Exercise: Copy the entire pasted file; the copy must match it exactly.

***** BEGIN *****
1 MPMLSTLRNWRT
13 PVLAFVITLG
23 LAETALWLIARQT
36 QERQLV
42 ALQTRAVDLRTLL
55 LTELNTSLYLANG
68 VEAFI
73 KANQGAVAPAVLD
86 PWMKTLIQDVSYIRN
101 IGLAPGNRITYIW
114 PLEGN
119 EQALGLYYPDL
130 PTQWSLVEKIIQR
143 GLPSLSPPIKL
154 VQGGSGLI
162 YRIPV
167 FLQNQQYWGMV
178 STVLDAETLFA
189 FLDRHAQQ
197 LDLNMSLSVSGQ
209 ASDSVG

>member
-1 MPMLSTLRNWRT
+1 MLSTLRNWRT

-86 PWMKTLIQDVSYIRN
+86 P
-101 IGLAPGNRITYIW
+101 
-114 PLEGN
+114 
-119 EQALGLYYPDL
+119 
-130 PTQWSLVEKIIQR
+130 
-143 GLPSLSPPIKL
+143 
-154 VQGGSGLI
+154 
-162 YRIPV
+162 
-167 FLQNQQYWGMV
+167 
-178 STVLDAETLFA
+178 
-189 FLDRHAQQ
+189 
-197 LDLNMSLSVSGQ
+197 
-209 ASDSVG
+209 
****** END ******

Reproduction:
1 MPMLSTLRNWRT
13 PVLAFVITLG
23 LAETALWLIARQT
36 QERQLV
42 ALQTRAVDLRTLL
55 LTELNTSLYLANG
68 VEAFI
73 KANQGAVAPAVLD
86 PWMKTLIQDVSYIRN
101 IGLAPGNRITYIW
114 PLEGN
119 EQALGLYYPDL
130 PTQWSLVEKIIQR
143 GLPSLSPPIKL
154 VQGGSGLI
162 YRIPV
167 FLQNQQYWGMV
178 STVLDAETLFA
189 FLDRHAQQ
197 LDLNMSLSVSGQ
209 ASDSVG

>member
-1 MPMLSTLRNWRT
+1 MLSTLRNWRT

-86 PWMKTLIQDVSYIRN
+86 P
-101 IGLAPGNRITYIW
+101 
-114 PLEGN
+114 
-119 EQALGLYYPDL
+119 
-130 PTQWSLVEKIIQR
+130 
-143 GLPSLSPPIKL
+143 
-154 VQGGSGLI
+154 
-162 YRIPV
+162 
-167 FLQNQQYWGMV
+167 
-178 STVLDAETLFA
+178 
-189 FLDRHAQQ
+189 
-197 LDLNMSLSVSGQ
+197 
-209 ASDSVG
+209 